CSCD 226                                                                   NAME_______________________

(Mini) Exam 3                                                              Section______

50 points possible

# Recursion Section

1.  (10 points)  Given the following recursive code, (a) show the recursive calls that will be made (a stack or tree is fine) and (b) show the final result for an initial call of System.out.println(superFact(4));

int superFact(int N)

{

if (N <= 1)

return 1; //base case

else

return N * superFact(N – 1) * superFact(N – 2); //recursive case

}//end method

1. (15 points) Fibbonacci numbers are a famous series of numbers that represent, of all things, the potential amount of rabbits that will reproduce over a period of time.  A Fibbonacci number can be calculated as follows:

a)       The Fibbonacci value of 0 is defined as 0

b)       The Fibbonacci value of 1 is defined as 1

c)       All subsequent Fibbonacci values are calculated by adding the two previous Fibbonacci values together.  So the Fibbonacci value of 2 is the Fibbonacci value of 1 plus the Fibbonacci value of 0 (for a result of 1).  The Fibbonacci value of 3 is the Fibbonacci value of 2 plus the Fibbonaci value of 1 (for a result of 2).  This means that the Fibbonacci value of some number N (N >1) is calculated by adding the Fibbonacci value of N-1 to the Fibbonacci value of N-2.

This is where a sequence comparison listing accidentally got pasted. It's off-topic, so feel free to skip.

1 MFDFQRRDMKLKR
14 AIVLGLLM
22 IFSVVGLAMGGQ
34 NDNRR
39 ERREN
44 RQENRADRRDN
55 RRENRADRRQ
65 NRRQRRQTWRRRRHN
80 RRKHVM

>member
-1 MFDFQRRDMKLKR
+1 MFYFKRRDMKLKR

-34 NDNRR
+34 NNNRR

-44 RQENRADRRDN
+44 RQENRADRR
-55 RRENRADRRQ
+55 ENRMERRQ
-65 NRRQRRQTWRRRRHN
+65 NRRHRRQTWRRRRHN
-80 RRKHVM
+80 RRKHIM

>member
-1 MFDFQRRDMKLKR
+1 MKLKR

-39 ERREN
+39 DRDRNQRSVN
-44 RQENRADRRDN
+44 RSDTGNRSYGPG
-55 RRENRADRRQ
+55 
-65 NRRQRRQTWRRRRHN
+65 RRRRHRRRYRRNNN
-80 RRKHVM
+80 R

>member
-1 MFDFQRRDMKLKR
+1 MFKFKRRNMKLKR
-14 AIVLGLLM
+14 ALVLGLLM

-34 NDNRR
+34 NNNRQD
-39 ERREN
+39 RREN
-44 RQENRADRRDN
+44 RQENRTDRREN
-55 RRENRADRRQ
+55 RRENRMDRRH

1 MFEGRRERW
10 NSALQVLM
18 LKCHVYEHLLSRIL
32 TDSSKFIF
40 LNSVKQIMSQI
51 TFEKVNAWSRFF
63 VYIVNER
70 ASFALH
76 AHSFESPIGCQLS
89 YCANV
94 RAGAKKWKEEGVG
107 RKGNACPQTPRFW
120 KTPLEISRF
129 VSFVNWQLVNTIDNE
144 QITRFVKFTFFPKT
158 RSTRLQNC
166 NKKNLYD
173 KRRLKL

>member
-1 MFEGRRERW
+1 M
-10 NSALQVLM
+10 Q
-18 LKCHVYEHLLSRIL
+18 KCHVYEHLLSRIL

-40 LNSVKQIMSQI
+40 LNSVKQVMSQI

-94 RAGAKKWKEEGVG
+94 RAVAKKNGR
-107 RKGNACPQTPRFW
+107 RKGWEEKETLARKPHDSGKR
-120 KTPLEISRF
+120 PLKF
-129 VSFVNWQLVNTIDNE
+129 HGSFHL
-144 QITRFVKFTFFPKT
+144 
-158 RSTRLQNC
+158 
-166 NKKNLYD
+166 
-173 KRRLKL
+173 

Write a recursive method called Fib that will compute the Fibbonacci value of an integer N that is passed into it.  The method should return this value (which will also be an integer).  You are guaranteed that N will be positive.  As an example, an initial call to the method as follows: System.out.println(Fib(6)); should print a result of 8.  Use the back of this page if necessary.

Stream Section

public static void main(String [] args)

{

BufferedReader inFile;

try

{

inFile = openInputFile();     //problem 3

readContents(inFile);         //problem 4

inFile.close();

}//end try

catch (FileNotFoundException ex)

{

System.out.println(“Input file not found!  Program will terminate.”);

}//end catch

catch (IOException ex)

{

System.out.println(ex);

}//end catch

}//end main method

1. (10 points) Write a method called openInputFile that does the following:

a)      gets the name of an input file from the user (3 points extra credit if you do NOT use the Keyboard class)

b)      opens the input file

c)      returns a BufferedReader object that is associated with the input file

d)      accounts for (but does not handle) any exceptions that may be thrown as the result of the above actions

Be sure and declare all variables necessary for the method to function correctly!

1. (15 points) Write a method called readContents that is passed the BufferedReader object from problem 3 and does the following:

a)      reads lines of text (one at a time – you do NOT have to do this recursively!) from the BufferedReader object until the end of the file is reached

b)      parses each line read for a string that represents the day of the week followed by an integer that represents the high temperature for that day

c)      the above information (day and high temperature) should be written to the monitor, nicely formatted

d)      the method should account for and handle any exceptions that result from parsing

e)      the method should account for (but does NOT handle) any exceptions that result from reading operations from the BufferedReader object.

You are guaranteed each line in the input file will contain two entries per line.  You are guaranteed the first entry will be a day of the week (a string).  The second entry on the line (the temperature) may not be an integer.   The entries will be separated by a space.